No change to Hill's plans after 'no' vote 

Academy to pursue development of own facility; Pemberton councillors cite lack of partner for referendum's failure

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The Hill Academy's plans to open its Pacific campus in Pemberton by 2015 remain on track despite the community's opposition to borrowing millions to build a recreation facility, of which the school would have been an anchor tenant.

In the referendum held Saturday, June 14, which asked voters if they would authorize a $4.8-million loan to finance a new multi-sport recreation complex, the result was an emphatic "no" from local residents. Of the 624 ballots cast, 531 opposed borrowing for the facility.

Peter Merrill, CEO of The Hill Academy, said the school and the Sunstone Development Group, owners of the campus site, would now pursue a "Plan B" to construct a recreation complex of its own.

"It doesn't affect anything in terms of our opening day," said Merrill. "I'm kind of glad it's over... and we can move on."

However, Merrill said he hopes the referendum result isn't a reflection of the community's sentiments toward the athletics-focused school. The Hill Academy recently placed third for "Worst Use of Money" in Pique's Best of Pemberton poll, which "really hurt," said Merrill.

"I'm confused by that," he said. "We have not received one cent from anybody."

Responding to the referendum results during their regular meeting on Tuesday, June 17, Pemberton councillors applauded the community for coming out to voice their opinions at the polls on Saturday.

"At large, (voters) were engaged, and that's democracy in action," said acting mayor James Linklater.

Councillor Ted Craddock said he understood the result and felt that things may have been different if the village wasn't the only party assuming capital costs for the facility.

"I had brought to council previously that unless we had a partner moving forward, it was going to be pretty hard for the community to shoulder the cost," said Craddock. "We weren't able to bring that to the table and I think the public saw that."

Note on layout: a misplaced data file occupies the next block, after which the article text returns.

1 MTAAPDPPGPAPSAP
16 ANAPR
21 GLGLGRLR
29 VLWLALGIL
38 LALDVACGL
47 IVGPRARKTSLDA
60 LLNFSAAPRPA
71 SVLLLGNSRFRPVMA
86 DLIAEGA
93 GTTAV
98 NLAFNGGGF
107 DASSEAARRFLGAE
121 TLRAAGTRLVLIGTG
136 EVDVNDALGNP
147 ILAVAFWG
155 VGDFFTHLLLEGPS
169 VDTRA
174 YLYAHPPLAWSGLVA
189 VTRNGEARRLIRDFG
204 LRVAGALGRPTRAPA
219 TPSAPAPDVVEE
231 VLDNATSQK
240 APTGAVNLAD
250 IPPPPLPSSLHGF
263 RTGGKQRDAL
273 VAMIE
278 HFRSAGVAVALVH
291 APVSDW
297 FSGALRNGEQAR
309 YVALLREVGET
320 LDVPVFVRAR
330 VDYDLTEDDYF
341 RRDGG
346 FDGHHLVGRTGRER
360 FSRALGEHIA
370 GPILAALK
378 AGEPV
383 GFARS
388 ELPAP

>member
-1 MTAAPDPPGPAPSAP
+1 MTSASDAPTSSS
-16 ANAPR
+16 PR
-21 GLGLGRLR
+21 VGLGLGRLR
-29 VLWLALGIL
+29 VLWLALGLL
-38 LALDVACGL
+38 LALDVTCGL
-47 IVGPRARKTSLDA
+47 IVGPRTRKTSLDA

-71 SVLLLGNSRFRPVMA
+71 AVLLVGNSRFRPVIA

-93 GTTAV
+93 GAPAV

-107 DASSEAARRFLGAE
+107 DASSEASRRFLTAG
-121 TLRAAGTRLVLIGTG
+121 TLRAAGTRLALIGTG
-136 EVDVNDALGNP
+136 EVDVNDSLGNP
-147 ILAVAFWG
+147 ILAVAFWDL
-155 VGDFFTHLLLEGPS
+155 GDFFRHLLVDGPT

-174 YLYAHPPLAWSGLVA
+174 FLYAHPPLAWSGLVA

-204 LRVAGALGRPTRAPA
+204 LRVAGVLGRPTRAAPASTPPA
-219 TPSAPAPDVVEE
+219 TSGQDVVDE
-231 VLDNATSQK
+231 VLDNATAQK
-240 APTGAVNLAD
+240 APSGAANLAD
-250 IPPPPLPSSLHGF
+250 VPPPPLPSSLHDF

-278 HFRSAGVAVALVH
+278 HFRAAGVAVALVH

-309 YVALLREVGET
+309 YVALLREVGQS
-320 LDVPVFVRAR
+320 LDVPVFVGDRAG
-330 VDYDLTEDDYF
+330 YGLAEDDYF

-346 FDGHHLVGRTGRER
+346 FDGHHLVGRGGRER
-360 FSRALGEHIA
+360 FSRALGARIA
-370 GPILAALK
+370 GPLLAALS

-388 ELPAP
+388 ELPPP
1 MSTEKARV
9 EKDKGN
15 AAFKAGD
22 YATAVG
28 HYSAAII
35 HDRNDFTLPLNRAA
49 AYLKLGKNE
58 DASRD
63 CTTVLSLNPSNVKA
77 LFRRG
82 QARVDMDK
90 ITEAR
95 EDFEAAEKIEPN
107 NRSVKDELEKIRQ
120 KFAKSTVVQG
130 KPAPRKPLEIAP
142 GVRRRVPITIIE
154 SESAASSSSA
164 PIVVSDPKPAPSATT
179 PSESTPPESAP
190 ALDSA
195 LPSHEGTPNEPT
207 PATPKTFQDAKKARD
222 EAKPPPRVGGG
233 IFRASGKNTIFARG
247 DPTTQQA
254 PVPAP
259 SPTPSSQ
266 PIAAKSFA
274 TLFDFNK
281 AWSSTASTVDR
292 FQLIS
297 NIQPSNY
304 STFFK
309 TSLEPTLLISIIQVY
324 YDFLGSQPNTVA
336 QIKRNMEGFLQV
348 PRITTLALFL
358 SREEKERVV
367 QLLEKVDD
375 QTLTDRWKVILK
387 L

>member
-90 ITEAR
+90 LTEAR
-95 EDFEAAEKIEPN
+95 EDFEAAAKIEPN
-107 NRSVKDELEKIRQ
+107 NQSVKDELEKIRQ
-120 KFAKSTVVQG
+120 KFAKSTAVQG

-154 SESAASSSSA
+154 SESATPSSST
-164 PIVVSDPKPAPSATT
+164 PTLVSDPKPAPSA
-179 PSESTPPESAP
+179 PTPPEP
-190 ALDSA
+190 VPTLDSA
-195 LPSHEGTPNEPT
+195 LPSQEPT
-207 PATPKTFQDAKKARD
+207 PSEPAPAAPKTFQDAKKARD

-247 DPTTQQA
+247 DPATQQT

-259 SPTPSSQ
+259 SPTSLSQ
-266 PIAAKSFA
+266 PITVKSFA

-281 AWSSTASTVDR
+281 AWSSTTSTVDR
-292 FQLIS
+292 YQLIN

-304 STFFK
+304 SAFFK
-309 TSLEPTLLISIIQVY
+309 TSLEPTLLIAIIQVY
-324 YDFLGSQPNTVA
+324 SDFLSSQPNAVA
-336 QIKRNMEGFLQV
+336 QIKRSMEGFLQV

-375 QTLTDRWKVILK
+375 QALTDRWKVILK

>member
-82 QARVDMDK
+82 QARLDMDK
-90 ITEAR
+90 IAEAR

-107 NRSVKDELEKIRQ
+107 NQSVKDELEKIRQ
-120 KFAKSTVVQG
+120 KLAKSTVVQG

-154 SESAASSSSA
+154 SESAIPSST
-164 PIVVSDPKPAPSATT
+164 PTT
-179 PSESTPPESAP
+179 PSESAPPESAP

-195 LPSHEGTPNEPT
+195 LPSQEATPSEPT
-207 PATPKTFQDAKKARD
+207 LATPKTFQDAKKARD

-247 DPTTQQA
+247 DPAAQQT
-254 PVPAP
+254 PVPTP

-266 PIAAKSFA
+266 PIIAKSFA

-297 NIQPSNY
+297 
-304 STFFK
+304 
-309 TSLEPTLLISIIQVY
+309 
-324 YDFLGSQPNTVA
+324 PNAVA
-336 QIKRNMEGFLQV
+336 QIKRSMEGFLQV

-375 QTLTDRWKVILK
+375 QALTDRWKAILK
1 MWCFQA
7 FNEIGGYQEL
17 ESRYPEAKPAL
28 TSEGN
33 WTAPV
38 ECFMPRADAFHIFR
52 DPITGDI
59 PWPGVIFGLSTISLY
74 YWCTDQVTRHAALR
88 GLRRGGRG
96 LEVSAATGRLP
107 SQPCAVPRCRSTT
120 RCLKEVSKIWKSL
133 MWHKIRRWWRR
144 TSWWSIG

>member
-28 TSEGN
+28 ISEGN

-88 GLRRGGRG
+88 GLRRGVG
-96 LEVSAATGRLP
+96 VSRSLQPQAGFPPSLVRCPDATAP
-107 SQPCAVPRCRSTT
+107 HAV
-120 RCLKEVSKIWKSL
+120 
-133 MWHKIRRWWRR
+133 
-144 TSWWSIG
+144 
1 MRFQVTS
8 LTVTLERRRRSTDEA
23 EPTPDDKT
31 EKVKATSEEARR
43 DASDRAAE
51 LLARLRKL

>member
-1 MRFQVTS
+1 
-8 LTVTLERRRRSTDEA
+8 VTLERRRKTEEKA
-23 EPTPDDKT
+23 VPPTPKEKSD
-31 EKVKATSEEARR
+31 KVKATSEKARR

Although voters rejected the loan, chief administrative officer Daniel Sailland noted that the facility plans that came out of the recreation consultation and referendum process are "reusable in other forms" if other partnerships or funding sources become available.

Tuesday's staff report containing the official results indicated that the final cost of running the referendum is anticipated to be less than the $12,000 budgeted for the vote.

TEMPORARY CAMP CONTINUES TO IRK ACCOMMODATION SECTOR

A temporary workers' camp set up in the industrial park was the source of frustration for Pemberton's accommodation providers once again on Tuesday, due to news that the Pemberton Music Festival would like to use the camp to house staff during the event, running July 16 to 20.

Earlier this year, a Temporary Use Permit (TUP) was approved allowing establishment of the camp, currently being used by labourers completing construction on the Upper Lillooet Hydro Project.

The TUP allows the camp to remain until Aug. 31, although the current workers occupying the site are expected to leave by early July. The permit regulates the camp's existence, not who may occupy the site.

Speaking on behalf of the festival, Cam McIvor said that, if available, the camp would put up event production staff that will be on-site at the festival for up to 18 hours per day. McIvor indicated that housing all staff at one location nearer the festival grounds would be ideal compared to utilizing local accommodation providers.

Multiple hoteliers or bed-and-breakfast operators spoke in opposition of the festival's plan, including Pemberton Valley Lodge manager David MacKenzie.

"The existing camp has taken business away from our hotels and bed and breakfasts," said MacKenzie.

Council could have added a "no sublet" clause to the TUP, but expected the festival would likely put up the workers in Whistler hotels if barred from the camp.

"In that case, I'd like to have these people in town and make it easier on the proponent," said councillor Mike Richman.

However, festival officials may ultimately have to look elsewhere to place their staff if hydro project workers have not vacated the camp in time for the festival.

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